Uganda has one of the lowest greenhouse gas emissions per capita in the world, estimated at 1.39 tons carbon dioxide. This is far below the global average of approximately 7.99 tons of carbon dioxide. Inspite of this, the country is very much committed to fulfill its INDC obligation as part of a global effort to reduce emission, to realise Goal 13 of the United Nations Sustainable Development Goals. Over 150 countries have so far submitted their INDCs or contributions to the global reduction of emissions that are expected to form basis of the COP21 agreement. They detail how far countries are prepared to go in the fight against climate change, taking into account their domestic circumstances and capabilities.

This is in line with the 2009 Copenhagen (COP15) agreement that decided that each country would propose a national contribution towards reducing greenhouse gas emissions and to keep global warming to 2°C compared to the preindustrial era. All the 195 UNFCCC countries, including Uganda pledged to do so. According to the research of the Intergovernmental Panel on Climate Change (IPCC), a temperature increase of over 2°C would lead to serious consequences, such as a greater frequency of extreme climate events.

Towards a green growth and development

In order to achieve the emission targets proposed in the INDCs, Uganda is also working to complete its Green Growth Development Strategy ahead of the COP21. The strategy will describe how the country will transit to a sustainable development pathway that decouples economic growth from Greenhouse gas emission-intensive actions. It will also address broader issues, in the context of poverty eradication and sustainable development. The strategy proposes climate change adaptation and mitigation actions.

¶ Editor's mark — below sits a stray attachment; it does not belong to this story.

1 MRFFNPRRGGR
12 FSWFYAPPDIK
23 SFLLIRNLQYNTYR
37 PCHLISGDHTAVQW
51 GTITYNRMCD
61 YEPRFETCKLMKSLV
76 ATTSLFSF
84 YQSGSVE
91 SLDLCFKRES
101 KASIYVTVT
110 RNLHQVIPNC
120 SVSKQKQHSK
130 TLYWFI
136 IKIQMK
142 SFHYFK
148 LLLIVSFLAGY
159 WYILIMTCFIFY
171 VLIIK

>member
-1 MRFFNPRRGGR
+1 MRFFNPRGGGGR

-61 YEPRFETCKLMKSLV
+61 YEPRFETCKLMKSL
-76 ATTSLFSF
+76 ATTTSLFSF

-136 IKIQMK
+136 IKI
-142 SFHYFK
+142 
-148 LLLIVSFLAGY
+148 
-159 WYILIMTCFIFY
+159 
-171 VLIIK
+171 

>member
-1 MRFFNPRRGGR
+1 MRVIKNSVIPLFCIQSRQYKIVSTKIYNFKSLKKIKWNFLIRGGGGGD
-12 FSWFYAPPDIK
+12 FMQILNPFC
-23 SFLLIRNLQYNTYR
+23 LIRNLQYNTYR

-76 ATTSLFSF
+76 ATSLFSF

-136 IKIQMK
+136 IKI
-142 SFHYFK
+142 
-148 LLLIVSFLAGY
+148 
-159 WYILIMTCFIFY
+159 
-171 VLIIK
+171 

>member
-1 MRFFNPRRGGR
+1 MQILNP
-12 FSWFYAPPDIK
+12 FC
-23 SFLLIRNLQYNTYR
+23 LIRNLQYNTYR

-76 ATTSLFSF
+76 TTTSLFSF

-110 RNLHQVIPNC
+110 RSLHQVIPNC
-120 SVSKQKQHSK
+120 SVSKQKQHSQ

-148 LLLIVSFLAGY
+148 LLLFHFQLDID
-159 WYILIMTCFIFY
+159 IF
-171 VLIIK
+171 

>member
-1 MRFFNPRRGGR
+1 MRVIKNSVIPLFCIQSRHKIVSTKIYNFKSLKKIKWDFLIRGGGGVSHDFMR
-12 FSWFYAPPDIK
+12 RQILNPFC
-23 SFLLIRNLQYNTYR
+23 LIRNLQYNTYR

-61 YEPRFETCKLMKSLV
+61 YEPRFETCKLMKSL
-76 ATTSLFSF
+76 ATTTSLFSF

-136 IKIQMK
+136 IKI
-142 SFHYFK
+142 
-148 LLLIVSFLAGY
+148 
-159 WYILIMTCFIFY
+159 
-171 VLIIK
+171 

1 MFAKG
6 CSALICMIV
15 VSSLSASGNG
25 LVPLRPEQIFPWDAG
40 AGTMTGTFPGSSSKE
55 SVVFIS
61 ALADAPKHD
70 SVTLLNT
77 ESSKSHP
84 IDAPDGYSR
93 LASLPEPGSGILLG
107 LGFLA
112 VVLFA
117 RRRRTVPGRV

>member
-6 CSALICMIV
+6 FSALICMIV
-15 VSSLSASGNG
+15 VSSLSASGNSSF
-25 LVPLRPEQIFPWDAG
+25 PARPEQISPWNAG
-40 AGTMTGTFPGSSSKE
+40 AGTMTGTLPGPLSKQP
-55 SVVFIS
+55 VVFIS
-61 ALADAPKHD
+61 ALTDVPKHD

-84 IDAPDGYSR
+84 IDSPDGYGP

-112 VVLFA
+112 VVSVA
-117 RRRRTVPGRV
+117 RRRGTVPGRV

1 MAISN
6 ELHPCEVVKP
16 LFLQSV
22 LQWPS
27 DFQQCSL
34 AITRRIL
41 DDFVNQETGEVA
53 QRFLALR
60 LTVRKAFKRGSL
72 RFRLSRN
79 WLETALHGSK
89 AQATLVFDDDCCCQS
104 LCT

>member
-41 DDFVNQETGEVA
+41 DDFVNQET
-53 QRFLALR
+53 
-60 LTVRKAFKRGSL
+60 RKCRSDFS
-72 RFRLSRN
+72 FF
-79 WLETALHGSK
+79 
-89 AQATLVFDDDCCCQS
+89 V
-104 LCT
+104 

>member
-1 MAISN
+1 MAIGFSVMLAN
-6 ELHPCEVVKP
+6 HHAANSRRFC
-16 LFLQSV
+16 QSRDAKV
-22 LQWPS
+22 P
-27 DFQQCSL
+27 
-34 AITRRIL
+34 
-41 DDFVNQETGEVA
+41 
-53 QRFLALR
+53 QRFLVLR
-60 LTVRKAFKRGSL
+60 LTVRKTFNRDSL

While launching the process of developing the Uganda Green Growth Development Strategy (UGGDS) at the EU/UNDP/Government of Uganda Climate Diplomacy meeting in Kampala on 30th October 2015, the Minister of Water and Environment, Honorable Emphraim Kamuntu said unsustainable use of the environmental and climate resources is an all-encompassing threat to development. “It is a threat to our security, our health and challenges our very own survival and existence”, he added.

Mr. Kamuntu also said the UGGDS will ensure low-carbon extension of electricity to rural areas. “Although we are at the equator and should harness solar energy, we lack the scientific knowledge to do so,” he said. He appealed to development partners to support Uganda in pursuing green development through technology transfer and financing. Mr. Kamuntu emphasised that Uganda was committed to contributing to a global consensus in the December 2015 agreement in accordance with the Adis Ababa Agenda 2015.

This article was written by Ms. Rachel Nandelenga, Communications and Knowledge Management Specialist, Low Emissions Capacity Building Programme. She can be contacted on email :

For more information, contact

Martha Bbosa,                                                                                                    Manager Low Emission Capacity Building Project,                                                               Tel: +256 414112100,                                                                                                   Mobile: +256716005159,                                                                                           Email:                                                                                  Web:  

Chebet Maikut,
UNFCCC National Focal Point/Head of Climate Change Department
Ministry of Water and Environment,
P.O. Box 28119 Kampala, Uganda,
Tel: +256-392-965344,
Mob. +256-752-609414,
Fax: +256-414-346530,